E-book of the week: “Privacy as Virtue: Moving Beyond the Individual in the Age of Big Data”, by Bart van der Sloot

Privacy as Virtue discusses whether a rights-based approach to privacy regulation still suffices to address the challenges triggered by new data processing techniques such as Big Data and mass surveillance. A rights-based approach generally grants subjective rights to individuals to protect their personal interests. However, large-scale data processing techniques often transcend the individual and their interests.

Virtue ethics is used to reflect on this problem and open up new ways of thinking. A virtuous agent not only respects the rights and interests of others, but also has a broader duty to act in the most careful, just and temperate way. This applies to citizens, to companies such as Apple, Google and Facebook and to governmental organizations that are involved with large scale data processing alike.

The author develops a three-layered model for privacy regulation in the Big Data era. The first layer consists of minimum obligations that are independent of individual interests and rights. Virtuous agents have to respect the procedural pre-conditions for the exercise of power. The second layer echoes the current paradigm, the respect for individual rights and interests. While the third layer is the obligation of aspiration: a virtuous agent designs the data process in such a way that human flourishing, equality and individual freedom are promoted.”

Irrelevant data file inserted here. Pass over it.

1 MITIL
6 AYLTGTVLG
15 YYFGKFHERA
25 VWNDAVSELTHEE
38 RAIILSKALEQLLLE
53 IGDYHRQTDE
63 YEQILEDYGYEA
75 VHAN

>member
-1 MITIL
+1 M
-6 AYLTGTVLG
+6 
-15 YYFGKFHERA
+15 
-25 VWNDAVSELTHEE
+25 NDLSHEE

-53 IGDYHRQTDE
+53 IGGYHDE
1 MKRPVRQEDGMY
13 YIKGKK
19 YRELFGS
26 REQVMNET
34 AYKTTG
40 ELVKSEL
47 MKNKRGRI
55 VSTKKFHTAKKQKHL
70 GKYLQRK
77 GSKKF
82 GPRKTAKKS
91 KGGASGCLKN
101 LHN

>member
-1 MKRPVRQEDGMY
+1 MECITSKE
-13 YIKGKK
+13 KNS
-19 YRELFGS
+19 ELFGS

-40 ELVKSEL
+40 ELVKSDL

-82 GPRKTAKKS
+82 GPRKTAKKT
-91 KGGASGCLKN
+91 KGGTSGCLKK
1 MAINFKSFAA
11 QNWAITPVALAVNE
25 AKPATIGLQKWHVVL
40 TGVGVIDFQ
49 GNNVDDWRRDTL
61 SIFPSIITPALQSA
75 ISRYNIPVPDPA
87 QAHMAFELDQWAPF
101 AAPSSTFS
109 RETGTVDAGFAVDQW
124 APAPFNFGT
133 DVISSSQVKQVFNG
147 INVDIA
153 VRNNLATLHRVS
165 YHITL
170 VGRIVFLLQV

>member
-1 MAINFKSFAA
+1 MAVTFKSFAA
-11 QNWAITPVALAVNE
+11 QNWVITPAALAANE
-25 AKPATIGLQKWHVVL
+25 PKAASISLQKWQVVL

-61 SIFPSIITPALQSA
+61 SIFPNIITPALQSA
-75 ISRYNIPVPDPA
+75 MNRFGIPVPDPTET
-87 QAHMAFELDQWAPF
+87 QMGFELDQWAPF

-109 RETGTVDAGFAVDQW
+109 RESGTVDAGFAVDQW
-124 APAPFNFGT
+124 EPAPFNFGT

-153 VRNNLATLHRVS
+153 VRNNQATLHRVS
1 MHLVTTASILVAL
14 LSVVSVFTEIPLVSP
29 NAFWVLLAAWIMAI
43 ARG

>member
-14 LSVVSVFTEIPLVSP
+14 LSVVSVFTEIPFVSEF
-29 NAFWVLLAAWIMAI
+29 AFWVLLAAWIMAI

https://doi.org/10.1017/9781780686592

Publisher: Intersentia, 2017

Illustration (cropped): Allegory of Virtue, by Antonio da Corregio (c. 1531), public domain, via Wikipedia

Book of the Week: “Weapons of math destruction: how big data increases inequality and threatens democracy”

A former Wall Street quantitative analyst sounds an alarm on the mathematical models that pervade modern life and threaten to rip apart our social fabric.

“We live in the age of the algorithm. Increasingly, the decisions that affect our lives — where we go to school, whether we get a car loan, how much we pay for health insurance — are being made not by humans, but by mathematical models. In theory, this should lead to greater fairness: everyone is judged according to the same rules, and bias is eliminated.

But as Cathy O’Neil reveals in this urgent and necessary book, the opposite is true. The models being used today are opaque, unregulated, and uncontestable, even when they’re wrong. Most troubling, they reinforce discrimination: if a poor student can’t get a loan because a lending model deems him too risky (by virtue of his zip code), he’s then cut off from the kind of education that could pull him out of poverty, and a vicious spiral ensues. Models are propping up the lucky and punishing the downtrodden, creating a “toxic cocktail for democracy.” Welcome to the dark side of Big Data.”

Publisher: London: Penguin Books, 2017
Call Number: 384 HEIA 120998